Tip: To make sure I'm sticking to my budget (and make calculations even easier), I like to take my receipts and highlight the items according to category (i.e. food, Julianne, Brandon, gas, household, etc.). This helps me know (and be able to easily see) where our money is going. I have found this to be especially helpful for when I shop at Target, which can often be a bottomless spending pit!

2. Meal Plan

This goes hand-in-hand with budgeting, but it has been such a great tool! Thankfully, my mom was a great example of this, so it was something I started doing from day 1 of our marriage. By meal planning, buying in bulk (yes even for just the 2 of us!), and shopping around the sales/seasons I can easily feed our family for less than what Brandon was spending on food during his bachelor days!

3. Avoid Making Comparisons

While we were engaged (actually even before that), Brandon and I talked a lot about our values and goals for the future. We knew that what was most important to us was living a life serving God and others and raising a family to love and seek the Lord. That mindset directs all of the choices we make for our family - including how we spend the money that God has entrusted us with.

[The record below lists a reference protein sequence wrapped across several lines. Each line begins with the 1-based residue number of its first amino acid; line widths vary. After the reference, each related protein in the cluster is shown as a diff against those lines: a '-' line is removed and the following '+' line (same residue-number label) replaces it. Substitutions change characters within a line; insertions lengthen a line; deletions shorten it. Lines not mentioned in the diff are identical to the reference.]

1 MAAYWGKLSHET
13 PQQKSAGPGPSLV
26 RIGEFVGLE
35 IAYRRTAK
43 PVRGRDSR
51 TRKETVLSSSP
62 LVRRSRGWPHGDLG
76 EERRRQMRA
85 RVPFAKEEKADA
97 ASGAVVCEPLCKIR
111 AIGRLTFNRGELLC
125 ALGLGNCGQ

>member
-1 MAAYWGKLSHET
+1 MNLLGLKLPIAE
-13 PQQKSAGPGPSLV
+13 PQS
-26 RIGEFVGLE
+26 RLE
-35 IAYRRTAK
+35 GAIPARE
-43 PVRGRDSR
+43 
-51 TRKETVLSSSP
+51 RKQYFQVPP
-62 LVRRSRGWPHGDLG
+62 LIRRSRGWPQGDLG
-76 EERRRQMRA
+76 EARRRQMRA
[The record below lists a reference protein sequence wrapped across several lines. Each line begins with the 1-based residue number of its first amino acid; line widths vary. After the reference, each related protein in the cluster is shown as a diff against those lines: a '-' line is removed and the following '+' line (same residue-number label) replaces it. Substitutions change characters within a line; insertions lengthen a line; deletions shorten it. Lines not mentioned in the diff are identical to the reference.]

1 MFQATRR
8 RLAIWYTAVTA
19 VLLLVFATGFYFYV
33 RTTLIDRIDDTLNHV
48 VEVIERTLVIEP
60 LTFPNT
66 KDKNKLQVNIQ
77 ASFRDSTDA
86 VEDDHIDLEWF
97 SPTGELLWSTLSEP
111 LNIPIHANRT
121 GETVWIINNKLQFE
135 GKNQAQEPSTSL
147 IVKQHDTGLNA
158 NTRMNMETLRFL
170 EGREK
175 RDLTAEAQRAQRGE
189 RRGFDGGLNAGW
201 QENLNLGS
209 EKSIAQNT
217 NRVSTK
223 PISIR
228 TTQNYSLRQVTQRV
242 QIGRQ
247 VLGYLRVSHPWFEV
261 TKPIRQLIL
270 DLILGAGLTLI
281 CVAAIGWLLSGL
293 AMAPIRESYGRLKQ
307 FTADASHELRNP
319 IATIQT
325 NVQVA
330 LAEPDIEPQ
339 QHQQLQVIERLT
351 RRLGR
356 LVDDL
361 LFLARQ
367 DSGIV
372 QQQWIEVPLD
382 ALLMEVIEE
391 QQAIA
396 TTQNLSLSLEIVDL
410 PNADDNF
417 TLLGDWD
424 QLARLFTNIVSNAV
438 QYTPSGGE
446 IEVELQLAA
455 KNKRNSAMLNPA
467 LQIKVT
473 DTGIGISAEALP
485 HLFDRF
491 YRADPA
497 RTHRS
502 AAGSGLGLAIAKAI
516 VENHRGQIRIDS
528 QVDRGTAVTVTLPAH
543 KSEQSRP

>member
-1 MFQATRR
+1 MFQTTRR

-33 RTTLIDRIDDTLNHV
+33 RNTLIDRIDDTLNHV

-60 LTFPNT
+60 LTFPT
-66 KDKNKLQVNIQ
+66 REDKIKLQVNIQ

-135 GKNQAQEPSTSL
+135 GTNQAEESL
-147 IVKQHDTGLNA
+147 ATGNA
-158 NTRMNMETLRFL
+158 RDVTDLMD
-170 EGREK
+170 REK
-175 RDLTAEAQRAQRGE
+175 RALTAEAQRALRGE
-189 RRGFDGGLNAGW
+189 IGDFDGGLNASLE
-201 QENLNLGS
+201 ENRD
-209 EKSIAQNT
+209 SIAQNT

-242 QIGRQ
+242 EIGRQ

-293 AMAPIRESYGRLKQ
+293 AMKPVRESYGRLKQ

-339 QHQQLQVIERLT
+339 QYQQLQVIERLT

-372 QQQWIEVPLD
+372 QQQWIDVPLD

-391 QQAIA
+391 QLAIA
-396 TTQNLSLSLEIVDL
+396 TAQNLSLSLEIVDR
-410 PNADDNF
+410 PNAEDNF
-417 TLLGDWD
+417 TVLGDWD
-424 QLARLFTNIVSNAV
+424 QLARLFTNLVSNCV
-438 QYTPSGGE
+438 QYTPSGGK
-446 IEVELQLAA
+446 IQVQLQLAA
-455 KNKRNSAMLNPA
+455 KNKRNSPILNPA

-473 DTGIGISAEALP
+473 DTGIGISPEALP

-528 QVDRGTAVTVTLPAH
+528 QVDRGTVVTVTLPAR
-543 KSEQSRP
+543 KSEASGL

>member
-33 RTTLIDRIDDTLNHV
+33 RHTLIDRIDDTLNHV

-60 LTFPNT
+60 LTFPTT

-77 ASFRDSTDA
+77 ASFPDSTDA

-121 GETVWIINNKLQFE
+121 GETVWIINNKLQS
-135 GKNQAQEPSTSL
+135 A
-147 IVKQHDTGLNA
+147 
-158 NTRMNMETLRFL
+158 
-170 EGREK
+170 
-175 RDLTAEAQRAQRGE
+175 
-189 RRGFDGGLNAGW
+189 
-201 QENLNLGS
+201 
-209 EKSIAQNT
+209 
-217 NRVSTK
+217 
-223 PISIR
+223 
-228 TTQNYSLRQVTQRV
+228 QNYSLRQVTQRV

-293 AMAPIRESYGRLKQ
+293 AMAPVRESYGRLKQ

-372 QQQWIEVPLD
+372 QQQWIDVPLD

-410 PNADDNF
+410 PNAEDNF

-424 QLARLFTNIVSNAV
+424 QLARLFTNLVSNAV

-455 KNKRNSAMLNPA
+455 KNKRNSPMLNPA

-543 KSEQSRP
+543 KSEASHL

That said, it can be tough to avoid the "wants" or feeling sorry for yourself when money seems to be tight. Beautiful houses, fashionable clothes, exotic trips - some people just seem to be able to have it all. But if you are going to thrive on a single income - you have to stop comparing. Embrace where you are are what you do have, not what you don't. Focus on investing in things that are "free" - relationships and your spiritual walk.

Tip: I have a really hard time with this at times. One thing I do that helps keep me in check is to limit social media. While I want to be happy for others, jealously surfing through another's exotic vacation pictures isn't helpful when I need to get my heart in check!

4. Creativity

Need something? Is there a way you can get it without going to the store? I'm learning to love buying used, give homemade gifts, and finding out how to repurpose what I already have. 

5. Cheaper isn't Always Better

This is one of those lessons my dad taught me. When it came time to make a medium/large purchase in the Cole household the process was typically (1) research, research, research (2) purchase (3) use purchased item until it literally fell apart! From cars to clothes, I've learned that just because something is cheaper, doesn't necessarily make it a better option. Do your research, read reviews, talk to others, etc. before making a big purchase.